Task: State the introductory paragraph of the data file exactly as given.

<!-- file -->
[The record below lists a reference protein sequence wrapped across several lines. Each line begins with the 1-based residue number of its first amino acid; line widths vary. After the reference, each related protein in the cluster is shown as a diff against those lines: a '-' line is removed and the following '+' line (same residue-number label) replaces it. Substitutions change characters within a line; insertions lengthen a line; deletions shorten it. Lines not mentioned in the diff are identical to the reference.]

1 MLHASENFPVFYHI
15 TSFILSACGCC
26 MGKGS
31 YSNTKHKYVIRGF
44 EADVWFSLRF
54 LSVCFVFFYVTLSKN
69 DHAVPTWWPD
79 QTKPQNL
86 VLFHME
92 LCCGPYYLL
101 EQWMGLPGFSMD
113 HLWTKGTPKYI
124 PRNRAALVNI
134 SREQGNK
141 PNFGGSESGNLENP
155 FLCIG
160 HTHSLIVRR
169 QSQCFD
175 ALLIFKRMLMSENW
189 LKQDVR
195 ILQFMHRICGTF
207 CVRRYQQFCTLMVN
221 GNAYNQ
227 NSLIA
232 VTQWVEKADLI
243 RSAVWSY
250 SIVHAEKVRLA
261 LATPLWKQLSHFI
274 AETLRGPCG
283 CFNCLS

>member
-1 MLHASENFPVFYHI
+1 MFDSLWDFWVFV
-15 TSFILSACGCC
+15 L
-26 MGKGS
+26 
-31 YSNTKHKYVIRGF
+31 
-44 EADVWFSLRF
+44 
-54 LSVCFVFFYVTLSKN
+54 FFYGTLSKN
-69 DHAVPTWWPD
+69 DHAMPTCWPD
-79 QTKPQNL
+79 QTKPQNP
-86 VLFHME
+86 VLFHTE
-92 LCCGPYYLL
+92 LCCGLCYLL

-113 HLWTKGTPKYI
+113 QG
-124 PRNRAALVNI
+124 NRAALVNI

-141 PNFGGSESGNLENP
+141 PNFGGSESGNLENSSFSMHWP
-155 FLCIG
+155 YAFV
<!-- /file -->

[The record below lists a reference protein sequence wrapped across several lines. Each line begins with the 1-based residue number of its first amino acid; line widths vary. After the reference, each related protein in the cluster is shown as a diff against those lines: a '-' line is removed and the following '+' line (same residue-number label) replaces it. Substitutions change characters within a line; insertions lengthen a line; deletions shorten it. Lines not mentioned in the diff are identical to the reference.]